Experts agree: there’s never been a housing market like this before.
High prices were a problem even before the pandemic. In the U.S. they’re up from around $260,000 median rate to more than $380,000 today. Thanks largely to a lack of supply, list prices are up almost 15% this year alone. Some cities, like Austin and Denver, are seeing meteoric rises of more like 30%. So. With the few, expensive houses that are available, how in the world can a first-time buyer get a home (let alone survive the process)?
In any challenging market, it’s easy to get rushed or frustrated. Your expectations aren’t being met and sometimes it seems to take forever. Don’t let impatience, or worse, that feeling that there just aren’t enough houses so you have to spend more… or you need to settle… get the best of you. In fact, that’s the last thing you need and you’ll likely end up with a home you regret buying later.
Here are a few tips for keeping your cool in a hot or tight market:
Before you even schedule your first viewing, connect with a lender and get preapproved for a mortgage. Not only does this signal to a seller and an agent that you’re a viable buyer who means business, but it’s also one of several ways of knowing how much home you can afford. (Don’t forget to account for taxes, insurance, closing costs, utilities, commute costs, and future needed repairs!)
Don’t “guess” on your realtor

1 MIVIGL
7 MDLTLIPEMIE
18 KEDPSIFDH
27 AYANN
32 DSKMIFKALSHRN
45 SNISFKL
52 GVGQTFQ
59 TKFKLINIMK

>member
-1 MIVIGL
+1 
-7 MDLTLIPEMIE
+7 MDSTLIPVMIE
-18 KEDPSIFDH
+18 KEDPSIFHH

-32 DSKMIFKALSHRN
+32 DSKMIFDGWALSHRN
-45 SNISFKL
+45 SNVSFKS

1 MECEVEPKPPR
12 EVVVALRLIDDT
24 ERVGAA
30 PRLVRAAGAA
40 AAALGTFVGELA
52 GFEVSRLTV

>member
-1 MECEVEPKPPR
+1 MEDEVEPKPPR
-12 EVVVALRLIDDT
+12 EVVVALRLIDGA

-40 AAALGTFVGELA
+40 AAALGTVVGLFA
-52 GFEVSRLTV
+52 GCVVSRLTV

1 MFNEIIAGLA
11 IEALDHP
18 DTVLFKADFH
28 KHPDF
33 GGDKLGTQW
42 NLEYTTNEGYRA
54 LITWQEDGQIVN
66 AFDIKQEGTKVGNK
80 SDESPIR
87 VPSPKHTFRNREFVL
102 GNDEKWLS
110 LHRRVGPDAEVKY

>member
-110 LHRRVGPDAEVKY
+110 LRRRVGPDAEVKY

Toss out the yellow pages on this one! Ask around, get three or four personal recommendations, interview at least two, and make sure to get an experienced, proven professional agent who can act as a guide through this challenging process. Especially since it’s your first time. She or he not only needs to be knowledgeable but also empathetic of what could indeed turn out to be an up and down process for you and your family.
Keep emotion low and logic high
It’s almost impossible not to get excited (or upset) when shopping for a home. But logic will save you in so many ways. Logic would state that at a certain cost level, you won’t be able to afford the rest of your life. Logic should set the line in the sand, the amount you refuse to go over and write it down to remind you. And when emotion says “maybe for this very special home we could stretch a bit,” logic should point back to the absolutely-not-one-penny-higher price on paper and just say no.
Wants vs. needs: be flexible
If you find yourself adjusting your expectations multiple times along the way–good. It’s a great survival tactic. Keep your list of non-negotiable “must-haves” as short as you can and it opens up more possibilities. Maybe you thought there was no way you could live in a condo? And yet by downgrading your size needs, you might find a great first-time home option that will help you build some equity so that you can swap up when the time is right. Maybe you watch too much HGTV and expect a subway tile backsplash and brushed nickel fixtures. It’s amazing what a fresh coat of paint and some affordable DIY finishing touches can do to upgrade a room.
It’s a marathon, not a sprint
You’ve decided you want a new home and you want it now. But especially in a difficult market, that’s not how it works. Instead, you have even more research to do and need even more patience to do it. You’ll probably look at dozens if not hundreds of homes and you may lose out on multiple offers. Steady and grounded wins the home-buying race. Don’t be afraid to take a break. When you come back, the market might even be more in your favor!
When you do finally land that sale, keep Clean Title, LLC, in mind. We’re researching the past to protect your future!
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